A Copy is Never as Good as the Original

There has been a lot written lately about Kobe Bryant and his pursuit of passing Michael Jordan on the All-Time Scoring List.  There is an excellent article comparing the two.  From the analysis in the article, that debate is over.   This does give us the opportunity to reflect not only on the career of Kobe Bryant,  who is within the top 20 of all basketball players, but also the legacy of Michael Jordan and the era that he started and which appears to be coming to an end.  The greatest difference between Jordan and Bryant is their efficiency.  Michael Jordan started an era of competitive, scoring, athletic wings which appears to be ending with the upcoming retirement of Kobe Bryant.  This era spawned Kobe Bryant, Allen Iverson, Tracy McGrady and to a lesser extent, players like Stephon Marbury and Steve Francis, who were not true point guards.  You now have Carmelo Anthony which appears to be the last vestige when he declined to go to teams such as Chicago and Houston with other stars.  Kobe came the closest not only statistically but also stylistically as seen below.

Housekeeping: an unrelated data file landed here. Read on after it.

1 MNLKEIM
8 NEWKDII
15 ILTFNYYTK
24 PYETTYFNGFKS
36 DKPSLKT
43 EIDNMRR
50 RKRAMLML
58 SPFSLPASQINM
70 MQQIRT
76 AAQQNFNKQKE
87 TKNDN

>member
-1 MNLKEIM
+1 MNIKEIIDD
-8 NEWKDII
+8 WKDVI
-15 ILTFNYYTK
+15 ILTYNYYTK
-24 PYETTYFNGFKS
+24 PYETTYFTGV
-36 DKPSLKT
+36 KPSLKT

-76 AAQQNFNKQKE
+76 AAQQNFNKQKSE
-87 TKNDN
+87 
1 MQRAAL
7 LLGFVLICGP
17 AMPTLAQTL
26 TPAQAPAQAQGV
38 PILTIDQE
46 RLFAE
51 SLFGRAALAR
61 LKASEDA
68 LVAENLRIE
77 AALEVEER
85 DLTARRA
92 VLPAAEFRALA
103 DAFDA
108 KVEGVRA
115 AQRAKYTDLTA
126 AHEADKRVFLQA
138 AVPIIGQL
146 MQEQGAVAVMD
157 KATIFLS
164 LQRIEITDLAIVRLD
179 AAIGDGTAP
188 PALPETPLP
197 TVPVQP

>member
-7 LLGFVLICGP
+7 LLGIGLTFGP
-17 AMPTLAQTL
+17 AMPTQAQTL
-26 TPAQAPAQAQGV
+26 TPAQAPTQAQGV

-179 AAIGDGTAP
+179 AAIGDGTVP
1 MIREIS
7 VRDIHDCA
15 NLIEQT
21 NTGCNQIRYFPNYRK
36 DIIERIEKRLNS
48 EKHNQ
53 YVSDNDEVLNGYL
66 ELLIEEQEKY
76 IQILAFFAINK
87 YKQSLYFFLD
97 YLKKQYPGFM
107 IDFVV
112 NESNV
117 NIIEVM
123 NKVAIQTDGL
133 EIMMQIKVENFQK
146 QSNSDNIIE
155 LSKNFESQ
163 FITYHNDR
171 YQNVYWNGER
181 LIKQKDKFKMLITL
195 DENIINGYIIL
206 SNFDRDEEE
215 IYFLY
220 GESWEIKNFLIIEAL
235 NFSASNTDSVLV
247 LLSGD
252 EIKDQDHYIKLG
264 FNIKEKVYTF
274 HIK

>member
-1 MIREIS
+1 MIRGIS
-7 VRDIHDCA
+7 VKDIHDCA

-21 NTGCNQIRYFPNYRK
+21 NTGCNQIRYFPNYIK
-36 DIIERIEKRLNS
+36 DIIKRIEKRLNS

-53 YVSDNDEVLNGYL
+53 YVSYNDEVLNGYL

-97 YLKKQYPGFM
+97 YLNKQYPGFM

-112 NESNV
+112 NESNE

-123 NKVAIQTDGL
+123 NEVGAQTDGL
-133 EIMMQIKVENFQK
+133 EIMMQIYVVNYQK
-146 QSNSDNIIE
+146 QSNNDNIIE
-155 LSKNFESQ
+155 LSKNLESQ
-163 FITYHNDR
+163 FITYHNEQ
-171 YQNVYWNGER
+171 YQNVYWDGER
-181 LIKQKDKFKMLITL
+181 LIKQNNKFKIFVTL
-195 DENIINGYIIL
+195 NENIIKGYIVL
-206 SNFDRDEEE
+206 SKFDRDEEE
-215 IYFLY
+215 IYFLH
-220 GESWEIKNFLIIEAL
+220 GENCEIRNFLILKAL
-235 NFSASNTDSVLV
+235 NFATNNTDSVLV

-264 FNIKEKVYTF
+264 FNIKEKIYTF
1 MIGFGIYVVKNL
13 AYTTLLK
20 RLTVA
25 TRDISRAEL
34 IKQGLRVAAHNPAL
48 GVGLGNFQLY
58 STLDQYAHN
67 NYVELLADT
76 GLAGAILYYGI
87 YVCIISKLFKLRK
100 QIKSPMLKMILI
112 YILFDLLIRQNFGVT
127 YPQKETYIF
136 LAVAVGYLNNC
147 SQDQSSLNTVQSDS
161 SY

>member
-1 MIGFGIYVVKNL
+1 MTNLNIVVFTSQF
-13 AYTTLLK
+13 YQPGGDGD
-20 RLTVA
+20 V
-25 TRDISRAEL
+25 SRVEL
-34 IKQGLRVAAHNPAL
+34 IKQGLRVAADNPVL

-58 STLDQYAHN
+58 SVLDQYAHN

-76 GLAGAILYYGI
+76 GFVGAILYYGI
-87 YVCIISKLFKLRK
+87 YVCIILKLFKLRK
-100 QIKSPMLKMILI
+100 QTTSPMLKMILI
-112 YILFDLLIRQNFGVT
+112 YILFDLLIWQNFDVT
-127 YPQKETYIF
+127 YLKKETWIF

With Lebron James’ transfer to the Heat and then back to Cleveland, you now have players signaling that they are not able to compete on their own and do not trust the organizations that drafted them to organize coherent, championship caliber teams.    On the horizon we have young players such as Kawhi Leonard, Klay Thompson, Jimmy Butler, as well as Andrew Wiggins but none of them appear to have the competitive, dominating spirit that Michael Jordan perfected and that Kobe Bryant imitated.  They appear to be focusing on the efficiency of Jordan and shunning the go-to attitude of the era.  The question then arises, is this the end of an era or the transformation of the league?